Are tech conferences a waste of time for start-ups?

There’s no shortage of buzzwords and jargon, but their value is unclear

The model Lily Cole who spoke at last year’s Web Summit in the RDS.  Photograph: Eric Luke / The Irish Times

The model Lily Cole who spoke at last year’s Web Summit in the RDS. Photograph: Eric Luke / The Irish Times

 

Tech conferences are all the rage these days, from the Consumer Electronics Show in Las Vegas to Mobile World Congress in Barcelona to IFA in Berlin. In Ireland, we have the Web Summit (above), which is expanding this summer to include MoneyConf and EnterConf in Belfast.

A “global” technology summit is also taking place in Dublin today. The event, hosted by the Silicon Valley-based Irish Technology Leadership Group (ITLG), will examine the innovation ecosystem, the agtech revolution, big data and the Internet of Things.

The summit promises to bring “thought leadership on the latest innovations coming out of Silicon Valley”. One of the panel discussions will examine the role of “formal-informal methods to drive the education-innovation axis”.

Cantillon is unsure what “thought leadership” is, or “formal-informal methods” for that matter. They seem like buzzwords, typical of the jargon synonymous with tech conferences. As Paul Krugman says in his column today: we are living in the era of iPhones, iPads and iDontKnows.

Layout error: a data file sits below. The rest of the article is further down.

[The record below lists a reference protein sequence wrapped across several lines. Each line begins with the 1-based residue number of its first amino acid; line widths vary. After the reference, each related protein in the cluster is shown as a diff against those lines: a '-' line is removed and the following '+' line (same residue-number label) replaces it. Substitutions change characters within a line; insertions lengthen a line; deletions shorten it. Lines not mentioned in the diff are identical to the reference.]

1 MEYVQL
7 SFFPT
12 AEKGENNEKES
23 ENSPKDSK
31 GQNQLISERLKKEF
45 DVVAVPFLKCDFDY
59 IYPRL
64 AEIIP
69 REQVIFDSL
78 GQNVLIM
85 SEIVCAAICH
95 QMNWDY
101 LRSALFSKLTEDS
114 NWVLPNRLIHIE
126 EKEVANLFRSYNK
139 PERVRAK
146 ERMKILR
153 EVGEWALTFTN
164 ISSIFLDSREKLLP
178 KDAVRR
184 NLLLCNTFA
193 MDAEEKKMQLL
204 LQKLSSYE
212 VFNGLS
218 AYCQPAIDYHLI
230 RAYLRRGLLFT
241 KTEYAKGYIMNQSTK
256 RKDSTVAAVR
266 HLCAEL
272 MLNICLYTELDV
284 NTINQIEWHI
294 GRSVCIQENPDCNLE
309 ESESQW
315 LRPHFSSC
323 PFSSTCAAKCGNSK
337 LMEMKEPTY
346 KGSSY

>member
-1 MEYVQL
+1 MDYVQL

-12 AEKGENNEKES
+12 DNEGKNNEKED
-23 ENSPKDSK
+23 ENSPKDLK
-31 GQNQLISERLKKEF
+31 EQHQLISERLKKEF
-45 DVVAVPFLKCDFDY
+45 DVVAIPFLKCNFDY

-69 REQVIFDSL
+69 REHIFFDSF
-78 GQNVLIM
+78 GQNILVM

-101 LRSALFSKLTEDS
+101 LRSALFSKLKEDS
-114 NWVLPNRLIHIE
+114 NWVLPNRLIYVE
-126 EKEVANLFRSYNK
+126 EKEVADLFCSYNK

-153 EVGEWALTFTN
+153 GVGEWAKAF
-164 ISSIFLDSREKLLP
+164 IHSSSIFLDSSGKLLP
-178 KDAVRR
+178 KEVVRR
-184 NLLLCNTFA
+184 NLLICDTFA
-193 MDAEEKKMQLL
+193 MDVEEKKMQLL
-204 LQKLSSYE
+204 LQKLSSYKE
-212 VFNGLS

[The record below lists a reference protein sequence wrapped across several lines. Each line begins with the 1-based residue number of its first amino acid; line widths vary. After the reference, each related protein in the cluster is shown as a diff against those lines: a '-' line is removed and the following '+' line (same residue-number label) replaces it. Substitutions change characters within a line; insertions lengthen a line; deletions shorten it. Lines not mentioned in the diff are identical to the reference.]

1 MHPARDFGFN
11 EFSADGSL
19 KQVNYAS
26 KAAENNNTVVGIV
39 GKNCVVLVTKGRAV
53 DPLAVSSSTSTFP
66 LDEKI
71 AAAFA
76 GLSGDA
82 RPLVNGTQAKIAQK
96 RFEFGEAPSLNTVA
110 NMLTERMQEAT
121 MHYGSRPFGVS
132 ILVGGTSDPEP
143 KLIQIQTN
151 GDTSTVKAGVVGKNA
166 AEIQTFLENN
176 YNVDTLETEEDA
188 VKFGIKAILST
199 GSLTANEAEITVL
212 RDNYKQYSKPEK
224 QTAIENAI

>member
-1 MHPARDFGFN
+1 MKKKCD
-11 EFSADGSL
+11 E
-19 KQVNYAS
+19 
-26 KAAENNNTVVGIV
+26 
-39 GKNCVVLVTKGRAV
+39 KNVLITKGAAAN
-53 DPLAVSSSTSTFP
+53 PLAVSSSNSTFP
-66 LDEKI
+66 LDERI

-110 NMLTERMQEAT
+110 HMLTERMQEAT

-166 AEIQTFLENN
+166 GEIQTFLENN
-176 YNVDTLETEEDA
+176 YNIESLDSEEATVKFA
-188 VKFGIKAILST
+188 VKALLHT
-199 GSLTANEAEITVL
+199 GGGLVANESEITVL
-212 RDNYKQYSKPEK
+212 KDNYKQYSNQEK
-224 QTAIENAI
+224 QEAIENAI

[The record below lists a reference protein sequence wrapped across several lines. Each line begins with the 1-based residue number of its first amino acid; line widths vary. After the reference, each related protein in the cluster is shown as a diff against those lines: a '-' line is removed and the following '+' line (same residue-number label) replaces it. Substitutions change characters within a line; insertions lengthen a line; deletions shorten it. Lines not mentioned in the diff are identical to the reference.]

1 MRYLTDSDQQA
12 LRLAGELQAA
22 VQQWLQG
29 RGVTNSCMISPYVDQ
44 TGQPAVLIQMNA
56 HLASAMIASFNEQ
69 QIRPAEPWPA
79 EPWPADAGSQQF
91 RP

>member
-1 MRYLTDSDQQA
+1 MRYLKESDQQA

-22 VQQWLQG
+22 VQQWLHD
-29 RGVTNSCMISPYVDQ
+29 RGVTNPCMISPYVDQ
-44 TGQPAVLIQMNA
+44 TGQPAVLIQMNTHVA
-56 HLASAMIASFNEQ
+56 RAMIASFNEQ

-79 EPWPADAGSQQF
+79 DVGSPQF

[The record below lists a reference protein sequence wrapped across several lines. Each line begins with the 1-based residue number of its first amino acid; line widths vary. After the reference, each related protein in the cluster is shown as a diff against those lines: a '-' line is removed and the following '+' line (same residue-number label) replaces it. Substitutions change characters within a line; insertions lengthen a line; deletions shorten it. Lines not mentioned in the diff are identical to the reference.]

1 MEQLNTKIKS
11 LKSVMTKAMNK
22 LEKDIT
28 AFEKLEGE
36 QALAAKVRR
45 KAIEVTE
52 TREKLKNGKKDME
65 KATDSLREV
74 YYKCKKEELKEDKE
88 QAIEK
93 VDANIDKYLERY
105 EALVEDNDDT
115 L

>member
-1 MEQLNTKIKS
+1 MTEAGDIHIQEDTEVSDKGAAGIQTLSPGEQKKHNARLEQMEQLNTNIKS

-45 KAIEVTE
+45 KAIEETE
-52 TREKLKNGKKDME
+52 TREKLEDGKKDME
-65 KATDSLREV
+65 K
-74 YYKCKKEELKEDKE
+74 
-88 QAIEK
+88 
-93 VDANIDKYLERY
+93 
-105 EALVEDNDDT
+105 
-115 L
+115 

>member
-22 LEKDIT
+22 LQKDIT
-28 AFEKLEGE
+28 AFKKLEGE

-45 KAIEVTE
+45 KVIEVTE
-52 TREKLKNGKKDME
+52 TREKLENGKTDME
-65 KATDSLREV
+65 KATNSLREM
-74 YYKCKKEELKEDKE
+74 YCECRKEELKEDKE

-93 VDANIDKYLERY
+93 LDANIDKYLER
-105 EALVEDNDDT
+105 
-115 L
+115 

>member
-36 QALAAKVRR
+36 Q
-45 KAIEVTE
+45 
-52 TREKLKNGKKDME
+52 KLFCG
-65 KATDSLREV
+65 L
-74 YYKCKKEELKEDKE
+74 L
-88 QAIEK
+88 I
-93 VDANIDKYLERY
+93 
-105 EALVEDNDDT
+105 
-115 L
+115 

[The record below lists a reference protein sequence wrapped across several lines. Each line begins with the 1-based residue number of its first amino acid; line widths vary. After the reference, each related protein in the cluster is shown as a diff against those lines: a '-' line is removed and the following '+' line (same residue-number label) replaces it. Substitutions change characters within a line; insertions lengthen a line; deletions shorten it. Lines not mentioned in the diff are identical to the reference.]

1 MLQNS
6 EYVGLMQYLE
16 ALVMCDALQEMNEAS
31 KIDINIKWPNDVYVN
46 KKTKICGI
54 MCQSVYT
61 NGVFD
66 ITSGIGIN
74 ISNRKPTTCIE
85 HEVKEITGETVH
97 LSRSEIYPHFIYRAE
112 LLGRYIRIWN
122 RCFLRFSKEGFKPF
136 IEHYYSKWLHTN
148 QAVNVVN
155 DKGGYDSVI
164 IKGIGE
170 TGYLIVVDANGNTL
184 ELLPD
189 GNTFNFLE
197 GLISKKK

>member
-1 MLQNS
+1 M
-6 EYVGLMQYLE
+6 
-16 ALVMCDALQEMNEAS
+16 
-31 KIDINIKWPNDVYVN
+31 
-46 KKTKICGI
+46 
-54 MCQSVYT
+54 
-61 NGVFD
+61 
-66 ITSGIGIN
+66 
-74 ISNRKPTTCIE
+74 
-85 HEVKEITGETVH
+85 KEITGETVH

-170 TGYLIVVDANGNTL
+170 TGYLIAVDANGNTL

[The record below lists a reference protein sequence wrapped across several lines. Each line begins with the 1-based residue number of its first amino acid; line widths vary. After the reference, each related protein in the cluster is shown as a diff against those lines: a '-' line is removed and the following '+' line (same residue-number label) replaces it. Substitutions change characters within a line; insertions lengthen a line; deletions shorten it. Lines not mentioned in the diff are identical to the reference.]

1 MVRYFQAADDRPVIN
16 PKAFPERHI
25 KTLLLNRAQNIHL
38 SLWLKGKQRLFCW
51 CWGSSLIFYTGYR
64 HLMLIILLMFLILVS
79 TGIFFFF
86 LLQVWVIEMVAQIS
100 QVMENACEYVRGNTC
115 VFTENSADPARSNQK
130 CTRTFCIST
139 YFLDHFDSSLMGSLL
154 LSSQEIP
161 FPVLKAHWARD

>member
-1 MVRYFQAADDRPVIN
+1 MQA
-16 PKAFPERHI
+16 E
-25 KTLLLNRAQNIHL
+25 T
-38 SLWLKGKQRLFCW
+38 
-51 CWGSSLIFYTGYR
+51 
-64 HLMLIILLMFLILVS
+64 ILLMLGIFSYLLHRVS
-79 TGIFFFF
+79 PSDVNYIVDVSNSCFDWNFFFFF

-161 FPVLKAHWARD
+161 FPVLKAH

On that note, Cantillon wonders whether tech conferences are a waste of time or a worthwhile investment for the cash-conscious start-up? Can these events help start-ups find new customers, get press coverage or secure investment?

The “influencers” and “change-makers” taking a break from “disrupting” their chosen industries to speak at these conferences don’t always have all the answers. And there is a fine line between advising and pontificating.

Many technology conferences/ summits/gatherings/forums (insert your choice) are supposedly for start-ups to network with investors, journalists and successful veterans of growing from start-up to tech giant. However, the question remains: does that always happen and do start-ups benefit?

For all the success stories told at such events, a certain amount of backslapping goes on too. It’s all well and good to give due recognition to success, but it’s important not to lose sight of the start-up and aspiring entrepreneur in the audience, often paying hundreds or even thousands to attend. Cantillon hopes the ITLG event will be different.